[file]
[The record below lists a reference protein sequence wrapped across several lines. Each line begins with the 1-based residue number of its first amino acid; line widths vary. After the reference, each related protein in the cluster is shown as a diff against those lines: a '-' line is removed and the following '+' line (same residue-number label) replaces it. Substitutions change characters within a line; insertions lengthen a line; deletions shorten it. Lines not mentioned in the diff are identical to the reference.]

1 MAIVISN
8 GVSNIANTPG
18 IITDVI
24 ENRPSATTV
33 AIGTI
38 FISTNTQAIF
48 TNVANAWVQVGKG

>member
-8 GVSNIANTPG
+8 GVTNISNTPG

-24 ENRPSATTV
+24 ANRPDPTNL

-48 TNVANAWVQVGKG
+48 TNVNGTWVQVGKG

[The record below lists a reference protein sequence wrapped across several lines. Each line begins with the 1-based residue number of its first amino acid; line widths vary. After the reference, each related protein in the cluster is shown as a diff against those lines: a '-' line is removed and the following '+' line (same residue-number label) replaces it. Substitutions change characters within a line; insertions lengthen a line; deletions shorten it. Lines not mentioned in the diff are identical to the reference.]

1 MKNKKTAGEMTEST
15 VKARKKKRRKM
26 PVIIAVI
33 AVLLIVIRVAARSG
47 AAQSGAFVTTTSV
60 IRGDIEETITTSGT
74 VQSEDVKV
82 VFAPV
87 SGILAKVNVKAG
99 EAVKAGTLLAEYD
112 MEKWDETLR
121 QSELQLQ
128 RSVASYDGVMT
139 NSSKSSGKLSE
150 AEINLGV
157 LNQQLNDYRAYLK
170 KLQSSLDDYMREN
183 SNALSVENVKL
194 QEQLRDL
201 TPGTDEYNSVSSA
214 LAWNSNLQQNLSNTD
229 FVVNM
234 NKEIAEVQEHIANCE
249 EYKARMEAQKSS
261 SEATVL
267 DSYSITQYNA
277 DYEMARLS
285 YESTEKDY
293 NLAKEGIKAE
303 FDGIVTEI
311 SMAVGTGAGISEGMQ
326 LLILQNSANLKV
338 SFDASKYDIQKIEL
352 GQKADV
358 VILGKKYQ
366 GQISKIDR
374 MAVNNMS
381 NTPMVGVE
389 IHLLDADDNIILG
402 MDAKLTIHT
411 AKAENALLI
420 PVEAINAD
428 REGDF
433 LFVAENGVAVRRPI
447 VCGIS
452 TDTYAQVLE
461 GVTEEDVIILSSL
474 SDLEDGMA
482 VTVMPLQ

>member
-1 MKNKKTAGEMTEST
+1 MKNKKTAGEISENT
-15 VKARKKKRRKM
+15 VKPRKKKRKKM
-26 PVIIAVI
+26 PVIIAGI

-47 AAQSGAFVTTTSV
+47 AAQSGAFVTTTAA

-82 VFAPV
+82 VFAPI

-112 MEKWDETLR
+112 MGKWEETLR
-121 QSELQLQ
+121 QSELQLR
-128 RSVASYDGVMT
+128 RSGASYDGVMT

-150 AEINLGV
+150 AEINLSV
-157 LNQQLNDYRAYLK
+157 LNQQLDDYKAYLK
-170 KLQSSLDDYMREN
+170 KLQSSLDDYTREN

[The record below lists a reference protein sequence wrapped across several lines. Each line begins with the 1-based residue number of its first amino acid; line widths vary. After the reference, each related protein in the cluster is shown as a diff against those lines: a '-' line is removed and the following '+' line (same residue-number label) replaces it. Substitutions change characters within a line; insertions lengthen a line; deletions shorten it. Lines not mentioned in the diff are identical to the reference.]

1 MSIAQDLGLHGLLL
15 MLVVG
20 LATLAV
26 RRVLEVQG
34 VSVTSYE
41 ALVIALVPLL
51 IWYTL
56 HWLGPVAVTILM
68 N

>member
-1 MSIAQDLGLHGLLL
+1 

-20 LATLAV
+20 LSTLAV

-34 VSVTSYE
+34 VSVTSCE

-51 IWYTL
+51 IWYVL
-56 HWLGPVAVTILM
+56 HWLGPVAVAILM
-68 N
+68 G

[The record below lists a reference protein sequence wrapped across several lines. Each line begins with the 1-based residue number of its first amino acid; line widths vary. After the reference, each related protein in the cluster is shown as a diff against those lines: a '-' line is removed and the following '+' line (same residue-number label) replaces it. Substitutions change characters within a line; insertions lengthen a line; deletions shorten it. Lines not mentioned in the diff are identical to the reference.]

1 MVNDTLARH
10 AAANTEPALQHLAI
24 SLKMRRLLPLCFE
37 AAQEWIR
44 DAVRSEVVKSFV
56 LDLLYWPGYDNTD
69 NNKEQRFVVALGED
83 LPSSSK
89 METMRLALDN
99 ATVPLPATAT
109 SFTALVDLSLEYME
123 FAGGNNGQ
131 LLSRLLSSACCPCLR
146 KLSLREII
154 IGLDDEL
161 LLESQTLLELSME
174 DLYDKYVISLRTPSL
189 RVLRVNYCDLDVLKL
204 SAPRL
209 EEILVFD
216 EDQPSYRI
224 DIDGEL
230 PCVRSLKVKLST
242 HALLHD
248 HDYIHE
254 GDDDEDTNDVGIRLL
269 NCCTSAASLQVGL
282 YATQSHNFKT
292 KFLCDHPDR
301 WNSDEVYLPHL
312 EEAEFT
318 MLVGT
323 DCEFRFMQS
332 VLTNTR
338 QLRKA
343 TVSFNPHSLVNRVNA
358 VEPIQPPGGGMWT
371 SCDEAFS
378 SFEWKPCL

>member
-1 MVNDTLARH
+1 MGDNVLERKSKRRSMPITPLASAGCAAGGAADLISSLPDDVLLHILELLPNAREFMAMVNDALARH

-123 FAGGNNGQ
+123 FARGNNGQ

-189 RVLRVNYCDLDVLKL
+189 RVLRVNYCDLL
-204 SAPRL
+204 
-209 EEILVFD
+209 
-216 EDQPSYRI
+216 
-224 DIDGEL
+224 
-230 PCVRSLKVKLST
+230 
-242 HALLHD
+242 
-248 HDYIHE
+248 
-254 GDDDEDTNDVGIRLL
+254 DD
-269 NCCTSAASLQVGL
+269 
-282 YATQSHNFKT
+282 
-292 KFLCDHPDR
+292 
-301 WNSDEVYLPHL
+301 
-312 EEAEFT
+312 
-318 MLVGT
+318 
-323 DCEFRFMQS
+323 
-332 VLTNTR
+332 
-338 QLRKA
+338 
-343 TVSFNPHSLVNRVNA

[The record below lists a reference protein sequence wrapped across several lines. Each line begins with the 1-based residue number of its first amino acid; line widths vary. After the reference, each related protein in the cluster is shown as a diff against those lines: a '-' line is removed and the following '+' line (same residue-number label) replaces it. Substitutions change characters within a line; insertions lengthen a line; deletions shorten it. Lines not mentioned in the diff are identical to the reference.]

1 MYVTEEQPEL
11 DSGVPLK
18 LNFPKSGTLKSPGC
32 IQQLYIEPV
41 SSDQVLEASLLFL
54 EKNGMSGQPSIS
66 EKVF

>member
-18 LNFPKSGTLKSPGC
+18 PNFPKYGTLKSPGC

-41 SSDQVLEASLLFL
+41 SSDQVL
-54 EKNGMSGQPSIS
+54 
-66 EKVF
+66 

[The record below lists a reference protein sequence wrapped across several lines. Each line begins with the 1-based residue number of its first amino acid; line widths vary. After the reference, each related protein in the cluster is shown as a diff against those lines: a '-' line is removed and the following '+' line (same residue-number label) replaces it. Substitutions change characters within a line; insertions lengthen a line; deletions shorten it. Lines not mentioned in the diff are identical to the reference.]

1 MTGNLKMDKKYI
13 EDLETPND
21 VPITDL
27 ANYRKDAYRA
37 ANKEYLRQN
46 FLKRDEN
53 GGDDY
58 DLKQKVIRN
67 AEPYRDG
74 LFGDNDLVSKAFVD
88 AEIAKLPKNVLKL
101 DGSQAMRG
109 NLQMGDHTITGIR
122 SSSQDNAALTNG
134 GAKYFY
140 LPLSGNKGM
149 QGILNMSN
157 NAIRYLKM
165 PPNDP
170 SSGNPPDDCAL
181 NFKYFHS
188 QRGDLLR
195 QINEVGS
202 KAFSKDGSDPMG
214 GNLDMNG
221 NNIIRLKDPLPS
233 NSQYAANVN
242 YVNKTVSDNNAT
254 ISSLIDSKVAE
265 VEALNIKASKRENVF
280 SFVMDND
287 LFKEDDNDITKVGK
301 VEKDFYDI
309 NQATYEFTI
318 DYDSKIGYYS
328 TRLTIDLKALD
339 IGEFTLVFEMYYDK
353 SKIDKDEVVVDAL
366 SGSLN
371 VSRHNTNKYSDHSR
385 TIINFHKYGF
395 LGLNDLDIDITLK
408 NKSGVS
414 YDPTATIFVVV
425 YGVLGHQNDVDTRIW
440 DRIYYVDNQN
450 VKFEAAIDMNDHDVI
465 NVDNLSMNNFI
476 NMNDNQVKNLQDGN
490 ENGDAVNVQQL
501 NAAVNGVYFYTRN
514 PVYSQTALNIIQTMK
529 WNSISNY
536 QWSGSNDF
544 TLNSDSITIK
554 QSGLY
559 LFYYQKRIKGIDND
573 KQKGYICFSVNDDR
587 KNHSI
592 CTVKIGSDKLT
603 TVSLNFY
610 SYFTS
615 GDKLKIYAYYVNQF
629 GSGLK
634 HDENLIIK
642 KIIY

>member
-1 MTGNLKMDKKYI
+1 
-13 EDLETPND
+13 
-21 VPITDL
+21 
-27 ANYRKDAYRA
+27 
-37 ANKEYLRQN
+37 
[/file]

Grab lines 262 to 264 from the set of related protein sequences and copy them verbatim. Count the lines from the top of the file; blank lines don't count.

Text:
501 NAAVNGVYFYTRN
514 PVYSQTALNIIQTMK
529 WNSISNY